Full Coverage: The college admissions scheme
Federal prosecutors in 2019 accused top CEOs, two Hollywood actresses and other parents of taking part in an audacious scheme to get their children into elite universities through fraud, bribes and lies. Of the parents named in the initial FBI affidavit filed in U.S. District Court in Boston, more than half were accused of conspiring to bribe their way into USC. As of February, 2021, 30 parents had pleaded guilty and nine pleaded not guilty.
There are 224 stories.
In “Operation Varsity Blues: The College Admissions Scandal,” director Chris Smith uses a documentary/dramatic hybrid to examine the sting that netted more than 50 indictments.
William McGlashan Jr., a former TPG executive charged with resorting to illegal means to raise his son’s chances of admission to elite colleges, has agreed to plead guilty to one count of aiding and abetting wire and honest services fraud.
Martin Fox, a Texas youth sports coach who paid off university coaches and a test proctor in a cash-for-admissions scheme that defrauded some of the country’s most elite schools, was sentenced to three months in prison.
For fixing their daughters’ admission to USC, Lori Loughlin and J. Mossimo Giannulli were sentenced to two months and five months, respectively, in prison.
In a deal with the government, Mikaela Sanford admitted that she helped fabricate profiles that depicted the children of Rick Singer’s wealthy clients as decorated athletes.
Manuel Henriquez, who was accused of rigging his daughters’ exams and bribing a Georgetown tennis coach, is sentenced to six months in prison.
Karen Littlefair of Newport Beach admits paying $9,000 to have someone take her son’s online courses at Georgetown and gets five weeks in prison.
David Sidoo, a venture capitalist and former football player, paid $200,000 to fix his sons’ college entrance exams. He was sentenced Wednesday.
Diane Blake and Todd Blake will plead guilty before a judge at a future date, the U.S. attorney’s office says. The California couple had initially pleaded not guilty.
Lori Loughlin will plead guilty for her role in the college admissions scandal. She faces 2 months in prison.
A federal judge overseeing the college admissions case on Friday declined to dismiss charges against Lori Loughlin and her co-defendants.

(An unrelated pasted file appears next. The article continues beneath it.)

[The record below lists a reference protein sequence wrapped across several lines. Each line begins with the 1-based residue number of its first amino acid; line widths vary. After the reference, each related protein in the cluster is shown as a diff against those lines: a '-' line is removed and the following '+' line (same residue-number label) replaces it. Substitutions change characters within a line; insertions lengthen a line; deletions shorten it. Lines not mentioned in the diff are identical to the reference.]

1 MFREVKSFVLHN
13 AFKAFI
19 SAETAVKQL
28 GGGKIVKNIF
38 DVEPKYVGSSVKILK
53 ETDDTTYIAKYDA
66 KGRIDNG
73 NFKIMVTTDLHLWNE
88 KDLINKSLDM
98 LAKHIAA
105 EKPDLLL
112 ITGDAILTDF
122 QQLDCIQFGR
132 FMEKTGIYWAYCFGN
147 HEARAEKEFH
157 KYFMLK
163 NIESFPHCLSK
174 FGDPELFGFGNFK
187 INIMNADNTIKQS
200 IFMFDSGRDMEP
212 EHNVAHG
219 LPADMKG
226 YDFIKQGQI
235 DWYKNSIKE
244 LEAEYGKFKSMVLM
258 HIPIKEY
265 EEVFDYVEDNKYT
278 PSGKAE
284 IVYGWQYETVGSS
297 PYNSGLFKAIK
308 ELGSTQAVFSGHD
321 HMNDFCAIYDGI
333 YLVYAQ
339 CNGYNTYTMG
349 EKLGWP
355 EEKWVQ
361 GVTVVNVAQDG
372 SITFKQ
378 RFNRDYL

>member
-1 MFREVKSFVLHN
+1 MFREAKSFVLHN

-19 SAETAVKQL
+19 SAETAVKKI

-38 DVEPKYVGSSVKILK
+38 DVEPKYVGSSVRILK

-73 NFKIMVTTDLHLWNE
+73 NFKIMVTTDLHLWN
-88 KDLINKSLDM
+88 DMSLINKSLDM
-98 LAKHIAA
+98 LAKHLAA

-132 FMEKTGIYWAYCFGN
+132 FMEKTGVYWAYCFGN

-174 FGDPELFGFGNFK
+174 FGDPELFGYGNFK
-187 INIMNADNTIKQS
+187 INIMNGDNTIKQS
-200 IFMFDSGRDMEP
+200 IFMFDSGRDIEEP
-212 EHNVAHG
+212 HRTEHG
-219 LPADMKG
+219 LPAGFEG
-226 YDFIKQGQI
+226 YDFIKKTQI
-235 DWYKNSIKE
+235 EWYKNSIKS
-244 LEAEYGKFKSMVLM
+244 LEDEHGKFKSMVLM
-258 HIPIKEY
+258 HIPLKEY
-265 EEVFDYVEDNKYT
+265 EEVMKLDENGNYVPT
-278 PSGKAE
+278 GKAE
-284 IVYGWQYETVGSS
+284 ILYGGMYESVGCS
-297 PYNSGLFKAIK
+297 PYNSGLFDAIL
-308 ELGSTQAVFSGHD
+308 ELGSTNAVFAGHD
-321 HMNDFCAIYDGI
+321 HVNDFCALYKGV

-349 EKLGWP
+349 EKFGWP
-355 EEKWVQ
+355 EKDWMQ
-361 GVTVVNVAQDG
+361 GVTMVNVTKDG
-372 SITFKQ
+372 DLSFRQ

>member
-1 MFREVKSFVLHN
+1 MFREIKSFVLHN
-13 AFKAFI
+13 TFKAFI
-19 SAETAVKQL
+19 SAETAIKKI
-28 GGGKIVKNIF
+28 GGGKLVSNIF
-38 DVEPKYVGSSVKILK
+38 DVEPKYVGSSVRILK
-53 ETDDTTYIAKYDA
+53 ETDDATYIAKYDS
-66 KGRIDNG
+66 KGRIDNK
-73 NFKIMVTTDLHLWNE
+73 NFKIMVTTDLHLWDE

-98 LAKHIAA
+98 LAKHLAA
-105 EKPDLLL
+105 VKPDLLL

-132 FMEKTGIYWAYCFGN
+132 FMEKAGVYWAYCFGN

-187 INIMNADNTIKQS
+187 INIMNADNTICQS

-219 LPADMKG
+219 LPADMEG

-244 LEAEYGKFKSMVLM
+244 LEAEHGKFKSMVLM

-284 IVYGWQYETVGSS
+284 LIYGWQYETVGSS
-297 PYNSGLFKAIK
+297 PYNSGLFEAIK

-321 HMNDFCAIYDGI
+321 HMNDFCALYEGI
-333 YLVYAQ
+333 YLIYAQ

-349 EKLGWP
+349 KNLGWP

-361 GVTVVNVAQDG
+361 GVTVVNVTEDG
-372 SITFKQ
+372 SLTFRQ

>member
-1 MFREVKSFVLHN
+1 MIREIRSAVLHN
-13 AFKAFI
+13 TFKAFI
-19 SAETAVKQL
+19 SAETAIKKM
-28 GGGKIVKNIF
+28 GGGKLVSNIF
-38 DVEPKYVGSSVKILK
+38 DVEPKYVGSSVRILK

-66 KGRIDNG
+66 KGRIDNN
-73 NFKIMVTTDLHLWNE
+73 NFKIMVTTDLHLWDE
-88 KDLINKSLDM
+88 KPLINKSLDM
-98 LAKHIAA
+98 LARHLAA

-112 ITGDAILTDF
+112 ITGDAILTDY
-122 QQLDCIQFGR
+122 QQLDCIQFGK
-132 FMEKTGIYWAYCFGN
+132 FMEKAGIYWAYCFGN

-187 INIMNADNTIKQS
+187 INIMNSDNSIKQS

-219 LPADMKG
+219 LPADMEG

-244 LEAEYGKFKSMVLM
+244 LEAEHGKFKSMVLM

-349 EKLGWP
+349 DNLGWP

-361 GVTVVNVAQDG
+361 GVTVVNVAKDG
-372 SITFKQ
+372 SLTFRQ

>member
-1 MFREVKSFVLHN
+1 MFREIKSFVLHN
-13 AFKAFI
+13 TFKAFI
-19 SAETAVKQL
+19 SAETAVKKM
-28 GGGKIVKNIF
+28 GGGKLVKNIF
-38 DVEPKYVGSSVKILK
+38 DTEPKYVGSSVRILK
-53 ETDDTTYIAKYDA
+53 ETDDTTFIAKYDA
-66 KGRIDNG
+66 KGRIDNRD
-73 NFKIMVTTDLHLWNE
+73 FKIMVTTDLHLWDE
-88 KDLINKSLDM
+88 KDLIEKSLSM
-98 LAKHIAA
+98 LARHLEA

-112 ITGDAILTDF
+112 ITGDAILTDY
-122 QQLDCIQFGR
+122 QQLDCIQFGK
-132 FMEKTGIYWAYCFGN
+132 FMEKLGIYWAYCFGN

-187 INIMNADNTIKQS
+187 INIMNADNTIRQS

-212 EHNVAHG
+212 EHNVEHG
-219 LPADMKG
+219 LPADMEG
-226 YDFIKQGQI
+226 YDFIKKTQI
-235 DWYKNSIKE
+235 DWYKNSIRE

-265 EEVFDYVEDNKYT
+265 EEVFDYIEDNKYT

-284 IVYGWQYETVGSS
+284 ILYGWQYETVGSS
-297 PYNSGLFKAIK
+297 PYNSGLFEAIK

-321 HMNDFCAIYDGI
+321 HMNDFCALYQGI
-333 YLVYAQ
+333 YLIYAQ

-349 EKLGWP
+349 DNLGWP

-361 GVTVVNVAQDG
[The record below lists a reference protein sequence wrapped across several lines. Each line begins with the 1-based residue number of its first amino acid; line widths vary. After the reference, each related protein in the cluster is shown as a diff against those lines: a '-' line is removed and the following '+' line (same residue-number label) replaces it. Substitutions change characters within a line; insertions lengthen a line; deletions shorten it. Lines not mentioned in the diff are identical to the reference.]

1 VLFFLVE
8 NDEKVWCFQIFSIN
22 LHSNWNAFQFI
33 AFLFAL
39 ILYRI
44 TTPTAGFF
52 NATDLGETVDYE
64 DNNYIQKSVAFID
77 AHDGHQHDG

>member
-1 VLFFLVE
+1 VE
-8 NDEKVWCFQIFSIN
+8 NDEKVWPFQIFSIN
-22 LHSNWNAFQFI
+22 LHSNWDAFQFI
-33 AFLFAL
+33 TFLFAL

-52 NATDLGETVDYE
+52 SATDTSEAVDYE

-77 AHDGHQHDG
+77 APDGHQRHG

Rick Singer told prosecutors that while he previously didn’t believe he was committing bribery, he now sees his scam was an illegal quid pro quo.
Jorge Salcedo, an ex-UCLA soccer coach charged in the admission of two students for bribes, will plead guilty to conspiring to commit racketeering.
A judge wrote Friday that Rick Singer’s notes raise “serious and disturbing” questions about the investigation into his college admissions scam.
A memo released in the college admissions case details a meeting between fashion designer Mossimo Giannulli and a counselor who raised concerns over his daughter’s rowing qualifications.
A former admissions official at USC will plead guilty to helping graduate students from China gain acceptance to the school by submitting doctored transcripts and fraudulent recommendation letters.
A Bay Area mother who conspired to fix her daughters’ test scores and buy a coach’s endorsement, is sentenced to seven months in prison in the college admissions scandal.
Lori Loughlin and co-defendants in the college admissions scandal ask to have the fraud, bribery and money laundering charges against them dismissed.
Two men imprisoned for their roles in the college admissions scandal asked a judge to release them from custody early, citing the coronavirus.
David Sidoo, a Canadian businessman and former football player charged with paying $200,000 to rig his sons’ exams, will plead guilty.
Douglas Hodge, the former chief executive of Pimco, plans to appeal his nine-month prison sentence in light of newly-disclosed notes taken by the scam’s ringleader, William “Rick” Singer.
A judge on Tuesday ordered USC to turn over sensitive internal documents to Robert Zangrillo, a Miami investor charged with securing his daughter’s admission to the school through fraud and bribery.
Notes by William “Rick” Singer become an issue as an Oct. 5 trial date is set for Lori Loughlin and other parents accused of defrauding USC.
Michelle Janavs, heiress to a frozen foods fortune, was sentenced Tuesday to five months in prison in the college admissions scandal.
Douglas Hodge, once the leader of an international bond manager and now an admitted felon, was sentenced to nine months in prison Friday for paying bribes to get four of his children into USC and Georgetown as fake athletic recruits.
College admissions scandal prosecutors recommend that a judge sentence four parents who have pleaded guilty to prison terms ranging from 18 to 26 months.
Prosecutors and lawyers for Xiaoning Sui, a Chinese mother detained in Madrid on charges of bribing her son’s way into UCLA, have proposed she spend no additional time in prison.
In November 2018, William “Rick” Singer picked up the phone in a government building in Boston and dialed a Los Angeles number. “Lori, it’s Rick Singer. How are you?”
Prosecutors disclosed emails on Wednesday showing Donna Heinel was tasked with probing the very fraud she allegedly perpetrated at USC.